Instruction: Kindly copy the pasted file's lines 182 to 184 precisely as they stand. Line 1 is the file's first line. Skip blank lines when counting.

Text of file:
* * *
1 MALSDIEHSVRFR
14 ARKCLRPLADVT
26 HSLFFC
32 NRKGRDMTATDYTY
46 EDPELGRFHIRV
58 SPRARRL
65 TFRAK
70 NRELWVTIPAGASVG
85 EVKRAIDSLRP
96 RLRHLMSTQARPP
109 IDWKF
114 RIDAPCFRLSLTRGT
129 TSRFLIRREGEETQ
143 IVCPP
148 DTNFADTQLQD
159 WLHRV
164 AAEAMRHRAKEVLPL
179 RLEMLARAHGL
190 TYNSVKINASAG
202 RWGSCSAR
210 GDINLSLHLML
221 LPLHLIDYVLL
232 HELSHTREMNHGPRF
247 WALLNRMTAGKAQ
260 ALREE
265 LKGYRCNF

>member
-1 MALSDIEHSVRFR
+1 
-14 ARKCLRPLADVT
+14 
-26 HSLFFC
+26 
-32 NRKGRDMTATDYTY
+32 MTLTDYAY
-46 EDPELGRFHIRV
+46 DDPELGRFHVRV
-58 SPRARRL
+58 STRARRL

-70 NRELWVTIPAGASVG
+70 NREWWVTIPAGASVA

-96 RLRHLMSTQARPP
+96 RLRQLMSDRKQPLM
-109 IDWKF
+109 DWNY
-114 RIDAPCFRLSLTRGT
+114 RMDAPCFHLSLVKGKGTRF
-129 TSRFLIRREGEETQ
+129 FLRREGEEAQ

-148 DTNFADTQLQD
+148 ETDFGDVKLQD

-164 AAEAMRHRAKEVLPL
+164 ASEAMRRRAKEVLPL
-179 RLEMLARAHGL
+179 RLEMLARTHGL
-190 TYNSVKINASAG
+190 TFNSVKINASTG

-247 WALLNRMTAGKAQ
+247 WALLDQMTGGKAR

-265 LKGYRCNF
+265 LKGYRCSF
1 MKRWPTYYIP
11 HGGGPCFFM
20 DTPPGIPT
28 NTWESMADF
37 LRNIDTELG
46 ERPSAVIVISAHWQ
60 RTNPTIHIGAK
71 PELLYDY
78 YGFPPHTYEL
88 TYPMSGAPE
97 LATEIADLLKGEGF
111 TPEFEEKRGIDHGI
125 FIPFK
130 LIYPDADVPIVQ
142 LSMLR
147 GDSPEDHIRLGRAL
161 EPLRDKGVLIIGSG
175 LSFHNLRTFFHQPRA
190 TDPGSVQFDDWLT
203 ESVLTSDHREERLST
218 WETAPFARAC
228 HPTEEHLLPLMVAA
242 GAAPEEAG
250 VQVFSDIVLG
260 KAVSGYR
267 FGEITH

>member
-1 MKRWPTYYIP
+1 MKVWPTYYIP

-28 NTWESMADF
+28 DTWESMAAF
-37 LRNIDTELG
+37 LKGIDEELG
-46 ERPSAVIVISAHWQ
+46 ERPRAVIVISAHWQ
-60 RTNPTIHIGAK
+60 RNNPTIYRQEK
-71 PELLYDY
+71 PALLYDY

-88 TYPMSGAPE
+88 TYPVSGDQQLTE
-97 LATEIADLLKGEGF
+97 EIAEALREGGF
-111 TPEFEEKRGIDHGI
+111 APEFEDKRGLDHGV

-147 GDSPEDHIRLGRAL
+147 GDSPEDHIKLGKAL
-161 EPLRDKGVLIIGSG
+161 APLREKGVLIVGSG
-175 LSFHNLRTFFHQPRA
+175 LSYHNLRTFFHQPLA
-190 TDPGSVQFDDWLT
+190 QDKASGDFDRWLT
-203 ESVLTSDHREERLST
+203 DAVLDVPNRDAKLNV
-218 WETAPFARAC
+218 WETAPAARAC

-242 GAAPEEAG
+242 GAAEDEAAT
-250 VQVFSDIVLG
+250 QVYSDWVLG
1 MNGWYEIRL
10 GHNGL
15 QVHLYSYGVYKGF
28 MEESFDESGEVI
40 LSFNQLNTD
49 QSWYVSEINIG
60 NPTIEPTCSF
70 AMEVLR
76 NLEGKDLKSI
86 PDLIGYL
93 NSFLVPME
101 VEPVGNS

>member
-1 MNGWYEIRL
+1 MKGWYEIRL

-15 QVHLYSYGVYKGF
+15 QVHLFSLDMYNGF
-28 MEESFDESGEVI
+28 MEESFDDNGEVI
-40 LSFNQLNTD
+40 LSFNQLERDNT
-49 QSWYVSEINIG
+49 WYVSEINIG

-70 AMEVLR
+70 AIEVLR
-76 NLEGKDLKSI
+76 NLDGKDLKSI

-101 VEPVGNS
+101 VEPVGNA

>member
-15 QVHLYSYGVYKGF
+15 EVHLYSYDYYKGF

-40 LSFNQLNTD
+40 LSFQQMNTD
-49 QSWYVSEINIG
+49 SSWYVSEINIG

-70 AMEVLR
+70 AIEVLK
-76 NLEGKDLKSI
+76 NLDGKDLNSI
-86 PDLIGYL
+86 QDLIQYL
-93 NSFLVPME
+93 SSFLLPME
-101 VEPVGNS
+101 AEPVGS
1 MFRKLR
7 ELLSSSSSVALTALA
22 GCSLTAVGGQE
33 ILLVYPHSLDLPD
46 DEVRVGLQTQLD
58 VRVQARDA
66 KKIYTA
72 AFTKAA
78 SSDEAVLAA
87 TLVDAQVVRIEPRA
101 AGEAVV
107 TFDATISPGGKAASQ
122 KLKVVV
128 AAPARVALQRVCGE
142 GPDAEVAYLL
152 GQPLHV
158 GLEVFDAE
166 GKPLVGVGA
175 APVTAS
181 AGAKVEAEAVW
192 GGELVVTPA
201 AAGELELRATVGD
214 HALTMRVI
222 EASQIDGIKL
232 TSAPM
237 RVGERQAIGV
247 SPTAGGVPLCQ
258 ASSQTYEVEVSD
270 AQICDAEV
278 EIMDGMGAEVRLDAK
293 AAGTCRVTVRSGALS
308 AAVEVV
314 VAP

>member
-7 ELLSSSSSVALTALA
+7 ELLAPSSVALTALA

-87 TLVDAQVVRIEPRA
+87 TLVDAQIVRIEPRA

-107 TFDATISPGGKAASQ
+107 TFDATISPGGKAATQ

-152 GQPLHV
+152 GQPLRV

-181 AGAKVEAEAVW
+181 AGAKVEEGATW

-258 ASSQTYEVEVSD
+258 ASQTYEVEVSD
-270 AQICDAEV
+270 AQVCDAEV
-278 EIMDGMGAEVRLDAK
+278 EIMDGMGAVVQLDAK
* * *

128 AAPARVALQRVCGE
142 GPDAEVAYLL
152 GQPLHV